I remember a summer when I was visiting my sister. I had traveled from Chicago, IL to Minnesota with two young kids, ages 2 and 4. She also had two little kids and the four of them played together beautifully. I recall during this visit I had left the room for a few minutes and returned to see my two-year-old son standing on the top of a glass table. My older sister was just sitting there, which surprised me at the time. I lifted him from his perch and set him down, informing him not to climb on the table again. My sister looked at me and said, “I was considering if I should take him down or not, and I was a little nervous watching him stand on the table. But I tried to guess what you’d do, and I figured you’d allow it since you let your kids take a lot of risks.”
This floored me. I had never considered myself much of a risk-taker, so that comment provoked some introspection. I realized that my definition of a “risk taker” created the context by which I judged myself. I noticed that I do take risks, but certain elements will either encourage or discourage me from doing so. This isn’t just true for me. Everyone has a certain make-up that draws out their confidence or their fear when presented with any risk.
First, let’s define risk-taking so that we are all on the same wave. Risk-taking is the act of going forward into an unknown when there is a chance that something you value could be lost. The greater the value, the higher the risk. The more clouded the unknowns are, the greater the risk. We live in the world of low risk decisions and meet them head-on without much thinking every day. Every time we get in our car and drive to the store, we are facing the unknowns of other drivers, sudden weather changes, a tire blowout, some dude with road rage, but the value of getting to where we want to go outweighs the risk. We also face high-risk opportunities every day and decide to sit them out. Something we value could be lost, and the unknowns deter us from stepping forward. Sometimes we surprise ourselves when we take a big risk. For some reason, we say yes instead of no. A lot of your risk-taking behavior can be predicted by your personality.
Your personality can actually offer some significant, bright insights into your relationship with risk-taking. Some people, like me, are drawn to the risk-taking that brings fun, comradery, new opportunities or the chance to inspire others. They don’t need much more than a spark of possibility, a group of enthusiastic people, and freedom to do it creatively to jump head-long into the adventure. My husband is drawn to risk-taking like a duck to water. It’s in his blood and is essential for life. When risk-taking offers him challenge, personal advancement, and the chance to take the lead, I have learned to get out of his way! He will charge forward, often without looking at all the details, believing he can fix any problems along the way.
Maybe this isn't you.
Some personalities resist risk-taking, but are the best at coming behind others, offering support and encouragement, while staying outside of the line of impact. They won’t lead the charge; they prefer to remain in the safe pace of routine and predictability. But these are the people that are happy to do the less exciting background support. They may not take risks, but without them, this world would fall apart. There is another personality type that doesn’t just resist risk, but they can talk others out of taking risks. They are the most calculating, analytical, and critical minds of all. They will question and puzzle through a risky circumstance, consider all the angles and possible outcomes, and make a decision when it isn’t a risk anymore.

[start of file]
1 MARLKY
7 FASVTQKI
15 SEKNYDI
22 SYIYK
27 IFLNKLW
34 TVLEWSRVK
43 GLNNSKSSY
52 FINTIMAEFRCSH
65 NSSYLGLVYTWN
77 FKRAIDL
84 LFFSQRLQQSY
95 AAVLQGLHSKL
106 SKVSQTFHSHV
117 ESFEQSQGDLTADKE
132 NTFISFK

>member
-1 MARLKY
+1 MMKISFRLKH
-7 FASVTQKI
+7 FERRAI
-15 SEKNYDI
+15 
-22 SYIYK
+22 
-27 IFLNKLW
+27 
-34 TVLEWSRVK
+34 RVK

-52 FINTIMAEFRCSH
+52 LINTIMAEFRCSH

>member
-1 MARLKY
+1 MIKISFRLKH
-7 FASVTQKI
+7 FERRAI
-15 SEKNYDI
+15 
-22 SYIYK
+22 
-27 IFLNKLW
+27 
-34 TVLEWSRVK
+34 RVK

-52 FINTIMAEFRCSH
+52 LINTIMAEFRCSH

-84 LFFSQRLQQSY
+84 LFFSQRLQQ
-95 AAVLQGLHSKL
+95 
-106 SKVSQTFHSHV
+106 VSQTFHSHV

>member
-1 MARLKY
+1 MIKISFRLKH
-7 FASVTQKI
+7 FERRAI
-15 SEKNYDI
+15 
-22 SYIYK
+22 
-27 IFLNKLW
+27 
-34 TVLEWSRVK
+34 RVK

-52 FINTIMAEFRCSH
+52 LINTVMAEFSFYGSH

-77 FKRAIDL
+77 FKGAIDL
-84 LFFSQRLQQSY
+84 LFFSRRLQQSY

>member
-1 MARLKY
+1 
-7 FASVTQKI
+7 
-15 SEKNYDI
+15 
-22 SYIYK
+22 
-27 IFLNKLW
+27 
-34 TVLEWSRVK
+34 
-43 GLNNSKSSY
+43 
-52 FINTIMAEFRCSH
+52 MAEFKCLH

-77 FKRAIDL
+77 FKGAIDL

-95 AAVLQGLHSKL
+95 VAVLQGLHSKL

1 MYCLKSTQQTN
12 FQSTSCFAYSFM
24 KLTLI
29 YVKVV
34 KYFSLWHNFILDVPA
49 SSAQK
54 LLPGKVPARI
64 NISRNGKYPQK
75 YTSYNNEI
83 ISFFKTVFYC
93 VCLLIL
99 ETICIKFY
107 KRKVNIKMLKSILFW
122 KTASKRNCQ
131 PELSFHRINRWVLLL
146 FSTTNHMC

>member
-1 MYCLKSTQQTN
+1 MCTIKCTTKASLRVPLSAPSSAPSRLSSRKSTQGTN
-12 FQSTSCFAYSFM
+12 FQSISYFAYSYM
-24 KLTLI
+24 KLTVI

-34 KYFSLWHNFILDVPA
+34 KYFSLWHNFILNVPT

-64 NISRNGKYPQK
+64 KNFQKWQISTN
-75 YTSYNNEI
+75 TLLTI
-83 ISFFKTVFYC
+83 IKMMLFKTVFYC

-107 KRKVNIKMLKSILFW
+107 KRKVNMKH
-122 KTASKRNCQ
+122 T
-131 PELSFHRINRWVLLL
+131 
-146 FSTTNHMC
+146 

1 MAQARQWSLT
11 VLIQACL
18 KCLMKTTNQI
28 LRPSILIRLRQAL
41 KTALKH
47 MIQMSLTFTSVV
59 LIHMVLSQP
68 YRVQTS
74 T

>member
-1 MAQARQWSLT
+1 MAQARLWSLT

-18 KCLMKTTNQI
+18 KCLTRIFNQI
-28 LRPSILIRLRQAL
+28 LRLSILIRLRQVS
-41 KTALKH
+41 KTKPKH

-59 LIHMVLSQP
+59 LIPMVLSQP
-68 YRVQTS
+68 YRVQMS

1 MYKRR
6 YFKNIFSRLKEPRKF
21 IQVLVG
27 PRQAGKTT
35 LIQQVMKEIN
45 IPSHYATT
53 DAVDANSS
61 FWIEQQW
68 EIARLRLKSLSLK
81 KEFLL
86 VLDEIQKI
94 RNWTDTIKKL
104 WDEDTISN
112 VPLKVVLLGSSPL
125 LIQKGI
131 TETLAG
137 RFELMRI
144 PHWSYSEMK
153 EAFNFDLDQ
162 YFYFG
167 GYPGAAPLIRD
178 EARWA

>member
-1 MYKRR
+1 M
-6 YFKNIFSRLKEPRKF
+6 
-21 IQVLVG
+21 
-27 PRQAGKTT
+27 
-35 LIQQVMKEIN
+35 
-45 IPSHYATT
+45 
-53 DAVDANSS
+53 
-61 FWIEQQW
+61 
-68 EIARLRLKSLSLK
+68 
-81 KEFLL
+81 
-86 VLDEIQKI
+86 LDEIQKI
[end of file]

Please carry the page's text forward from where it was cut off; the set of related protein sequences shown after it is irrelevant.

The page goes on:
So, some of us are natural risk-takers. Some of us are natural risk-killers. Some of us fall somewhere in between. However, all of us grow more resilient, creative, and confident by taking risks. We all can accomplish important, worthwhile things for ourselves and others by taking risk.
Each of us have our strengths as well as our challenges that may lead us to success or failure in the process. Some act without thinking, and that can create problems for families, teams and themselves. Some are excellent starters but lose their focus and don’t finish. Some are so hesitant in making decisions that they make their decision by not making the decision. Some see the unknowns as a challenge to control and drive everyone around them crazy. We all have our ways.
Whether it’s taking a risk by speaking our truth despite opposition, starting an organization or business before fully ready, inviting guests over when hospitality isn’t a natural strength, setting boundaries with a difficult person, or allowing your teen to step out more toward independence, facing your own risk with strength and courage brings success regardless of how that thing turns out. There are always unknowns. There will be elements outside of our control that impact the outcome. But taking a risk, especially when something we value is at stake, is part of living an abundant, fulfilling life. It requires us to understand our weaknesses, lean into our strengths, acquire outside resources, and grow comfortable with the unknown.
The key is understanding the unique person you are. With more self-awareness, we can also more understand, relate, and adapt to working successfully with others. DISC personality coaching provides a way to gain insights into why we feel, think and act how we do, and provides growth for us to appreciate, understand, communicate and value all people. As a Certified Life Coach and Certified Human Behavior Consultant, I can partner with you individually, or with your team, and help you LOVE risk-taking.